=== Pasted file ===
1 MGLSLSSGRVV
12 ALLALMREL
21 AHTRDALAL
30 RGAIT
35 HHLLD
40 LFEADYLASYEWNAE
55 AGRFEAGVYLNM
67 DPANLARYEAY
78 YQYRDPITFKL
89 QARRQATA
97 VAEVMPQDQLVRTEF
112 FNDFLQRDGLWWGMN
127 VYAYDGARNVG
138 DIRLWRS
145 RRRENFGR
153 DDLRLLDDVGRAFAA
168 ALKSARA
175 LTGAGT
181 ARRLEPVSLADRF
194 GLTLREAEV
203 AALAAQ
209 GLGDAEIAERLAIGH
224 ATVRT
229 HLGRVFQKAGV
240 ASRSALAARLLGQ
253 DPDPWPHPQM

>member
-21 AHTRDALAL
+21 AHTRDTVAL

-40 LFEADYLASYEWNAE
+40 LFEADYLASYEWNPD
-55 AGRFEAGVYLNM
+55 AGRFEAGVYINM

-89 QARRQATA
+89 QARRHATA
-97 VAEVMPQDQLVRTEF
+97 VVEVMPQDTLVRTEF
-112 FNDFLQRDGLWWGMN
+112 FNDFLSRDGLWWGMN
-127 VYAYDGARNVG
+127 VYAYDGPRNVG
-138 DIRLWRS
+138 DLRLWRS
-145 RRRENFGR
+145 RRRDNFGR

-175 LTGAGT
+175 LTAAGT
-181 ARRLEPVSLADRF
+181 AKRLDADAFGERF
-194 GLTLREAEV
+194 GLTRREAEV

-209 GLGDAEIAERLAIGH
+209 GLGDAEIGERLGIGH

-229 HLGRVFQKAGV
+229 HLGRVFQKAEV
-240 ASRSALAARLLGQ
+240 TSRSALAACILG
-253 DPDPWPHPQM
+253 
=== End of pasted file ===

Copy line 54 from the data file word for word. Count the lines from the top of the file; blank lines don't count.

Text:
-229 HLGRVFQKAGV